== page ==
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What is Monkeypox?
Monkeypox is a rare disease caused by infection with the Monkeypox virus. Monkeypox virus is part of the same family of viruses that causes smallpox. Monkeypox symptoms are similar to smallpox symptoms, but milder, and Monkeypox is rarely fatal. Monkeypox is not related to chickenpox.
What are the symptoms of Monkeypox?
Symptoms of Monkeypox can include:
-Muscle aches and backache
-Swollen lymph nodes
A rash that can look like pimples or blisters that appears on the face, inside the mouth, and on other parts of the body, like the hands, feet, chest, genitals, or anus.
How long do symptoms last?
The rash goes through different stages before healing completely. The illness typically lasts 2-4 weeks. Sometimes, people get a rash first, followed by other symptoms. Others may only experience a rash.
How does someone get infected with the Monkeypox virus?
Monkeypox spreads in different ways. The virus can spread from person-to--person through:
-direct contact with the infectious rash, scabs, or bodily fluids.
-respiratory secretions during prolonged, face-to-face contact, or during intimate physical contact, such as kissing, cuddling, or sex.
-touching items (such as clothing or linens) that previously touched the infectious rash or body fluids.
-pregnant people can spread the virus to their fetus through placenta.
What should I do if I think I have symptoms?
Contact your healthcare provider. You should call ahead if visiting a hospital emergency room or walk in clinic to notify them that you may be infected with Monkeypox virus.
Is there testing available to see if I am infected?
Diagnostic testing for Monkeypox is now available from commercial laboratories, including Aegis Sciences, LabCorp, Mayo Clinic, Quest, and Sonic Healthcare. Healthcare providers can order testing from these laboratories as they would order other diagnostic tests.
How to protect yourself
Take the following steps to prevent getting Monkeypox:
Avoid close, skin-to-skin contact with people who have a rash that looks like Monkeypox.
-Do not touch the rash or scabs of a person with Monkeypox.
-Do not kiss, hug, cuddle or have sex with someone with Monkeypox.
Avoid contact with objects and materials that a person with Monkeypox has used.
-Do not share eating utensils or cups with a person with Monkeypox.
-Do not handle or touch the bedding, towels, or clothing of a person with Monkeypox.
Wash your hands often with soap and water or use an alcohol-based hand sanitizer, especially before eating or touching your face and after you use the bathroom.
CDC Monkeypox Homepage: https://www.cdc.gov/poxvirus/monkeypox/index.html
2022 U.S. Map & Case Count: https://www.cdc.gov/poxvirus/monkeypox/response/2022/us-map.html
CT Department of Public Health's Monkeypox Homepage: https://portal.ct.gov/dph/epidemiology-and-emerging-infections/ct-monkeypox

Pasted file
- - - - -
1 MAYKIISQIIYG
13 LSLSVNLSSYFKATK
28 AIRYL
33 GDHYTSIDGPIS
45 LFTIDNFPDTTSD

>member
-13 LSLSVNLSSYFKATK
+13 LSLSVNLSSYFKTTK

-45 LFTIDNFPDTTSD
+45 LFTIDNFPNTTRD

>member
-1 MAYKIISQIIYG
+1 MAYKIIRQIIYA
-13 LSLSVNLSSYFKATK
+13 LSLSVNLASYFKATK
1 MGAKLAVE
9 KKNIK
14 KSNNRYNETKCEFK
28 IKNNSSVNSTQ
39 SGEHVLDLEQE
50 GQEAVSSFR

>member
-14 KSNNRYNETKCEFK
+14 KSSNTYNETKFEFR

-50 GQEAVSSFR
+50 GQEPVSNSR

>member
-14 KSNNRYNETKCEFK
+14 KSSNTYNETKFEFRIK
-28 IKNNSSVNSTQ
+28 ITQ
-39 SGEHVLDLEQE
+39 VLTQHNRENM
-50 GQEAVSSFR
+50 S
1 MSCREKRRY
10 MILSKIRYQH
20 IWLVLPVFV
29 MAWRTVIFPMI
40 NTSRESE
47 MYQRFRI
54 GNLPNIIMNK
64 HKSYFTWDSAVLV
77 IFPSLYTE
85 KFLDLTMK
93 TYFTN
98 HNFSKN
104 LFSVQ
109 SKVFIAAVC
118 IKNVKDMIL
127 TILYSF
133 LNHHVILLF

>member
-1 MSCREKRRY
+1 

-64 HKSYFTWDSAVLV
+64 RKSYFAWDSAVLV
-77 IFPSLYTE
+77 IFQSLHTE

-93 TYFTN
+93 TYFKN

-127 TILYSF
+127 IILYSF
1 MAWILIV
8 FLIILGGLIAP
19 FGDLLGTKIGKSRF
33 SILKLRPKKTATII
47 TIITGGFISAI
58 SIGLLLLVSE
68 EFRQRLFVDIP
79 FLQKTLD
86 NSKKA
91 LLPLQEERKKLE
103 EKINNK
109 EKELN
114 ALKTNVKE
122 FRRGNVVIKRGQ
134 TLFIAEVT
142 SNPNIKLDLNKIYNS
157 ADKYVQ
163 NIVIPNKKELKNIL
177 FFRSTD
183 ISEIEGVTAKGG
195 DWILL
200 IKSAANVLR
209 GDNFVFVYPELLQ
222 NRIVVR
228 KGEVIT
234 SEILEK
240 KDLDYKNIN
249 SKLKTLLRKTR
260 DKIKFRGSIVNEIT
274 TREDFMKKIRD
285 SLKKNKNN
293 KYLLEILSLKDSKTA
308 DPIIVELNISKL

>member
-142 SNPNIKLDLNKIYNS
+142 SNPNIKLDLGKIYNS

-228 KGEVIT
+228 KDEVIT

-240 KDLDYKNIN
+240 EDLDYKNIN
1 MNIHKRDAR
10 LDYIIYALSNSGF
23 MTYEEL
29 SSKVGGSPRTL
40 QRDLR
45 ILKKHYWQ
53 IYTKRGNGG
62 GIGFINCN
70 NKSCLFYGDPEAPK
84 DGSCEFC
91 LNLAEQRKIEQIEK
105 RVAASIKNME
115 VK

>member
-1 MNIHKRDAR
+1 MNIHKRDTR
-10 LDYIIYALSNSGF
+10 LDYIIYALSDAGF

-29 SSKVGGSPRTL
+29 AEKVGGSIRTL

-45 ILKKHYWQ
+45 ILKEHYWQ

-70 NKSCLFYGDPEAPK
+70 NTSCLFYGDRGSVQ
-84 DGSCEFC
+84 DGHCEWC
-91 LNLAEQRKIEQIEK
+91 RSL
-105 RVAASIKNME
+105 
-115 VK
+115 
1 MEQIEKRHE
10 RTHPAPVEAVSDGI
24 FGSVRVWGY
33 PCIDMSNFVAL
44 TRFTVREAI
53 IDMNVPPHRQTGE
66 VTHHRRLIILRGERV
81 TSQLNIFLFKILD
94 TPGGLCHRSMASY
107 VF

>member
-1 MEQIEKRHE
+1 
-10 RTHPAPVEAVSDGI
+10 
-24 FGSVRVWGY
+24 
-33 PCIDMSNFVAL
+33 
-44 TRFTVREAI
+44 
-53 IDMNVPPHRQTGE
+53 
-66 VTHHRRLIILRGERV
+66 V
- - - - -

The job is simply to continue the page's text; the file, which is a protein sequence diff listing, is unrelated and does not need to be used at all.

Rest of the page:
Important Information to Know
Getting vaccinated after a recent exposure may reduce the chance of you getting monkeypox, and it can reduce symptoms if you do get it. CDC does not recommend widespread vaccination against monkeypox at this time. However, vaccination may be recommended for some people who:
Are close personal contacts of people with monkeypox
May have been exposed to the virus
May have increased risk of being exposed to the virus
Monkeypox Vaccine FAQ: https://portal.ct.gov/-/media/DPH/Monkeypox/Monkeypox-Vaccinations/MPX-Vaccine-FAQ-09092022.pdf
You are eligible to be vaccinated if you are residing, attending school, or stationed in Connecticut and meet one of the following:
You had close personal contact in the past 14 days with a positive case of monkeypox (this may include sexual partners, household contacts, and healthcare workers); OR
You meet at least one of the following criteria:
Had a sexual partner in the past 6 months who was diagnosed with monkeypox; OR
Had multiple sexual partners in the past 6 months in a jurisdiction (e.g., city/state/country) with known monkeypox; OR
Have a current partner who has multiple sexual partners in a jurisdiction with known monkeypox; OR
Anticipate having a new sexual partner or partners in the next 6 months in a jurisdiction with known monkeypox.
If you are eligible to be vaccinated, you should especially consider getting vaccinated if:
Your partners are showing symptoms of monkeypox, such as a rash or sores.
You met recent partners through online applications or social media platforms (such as Grindr, Tinder or Scruff), or at clubs, raves, sex parties, saunas or other large gatherings.
You have a condition that may increase your risk for severe disease if infected with monkeypox virus, such as HIV or another condition that weakens your immune system, or you have a history of atopic dermatitis or eczema.
Vaccination is not recommended for individuals with current monkeypox illness. Persons with monkeypox symptoms who have had close personal contact with someone with known monkeypox in the past 14 days should contact their health care provider.
How to obtain vaccine:
If you are eligible to be vaccinated, you can find a list of clinic locations and contact information by visiting: https://portal.ct.gov/DPH/Epidemiology-and-Emerging-Infections/CT-Monkeypox/Monkeypox-Vaccination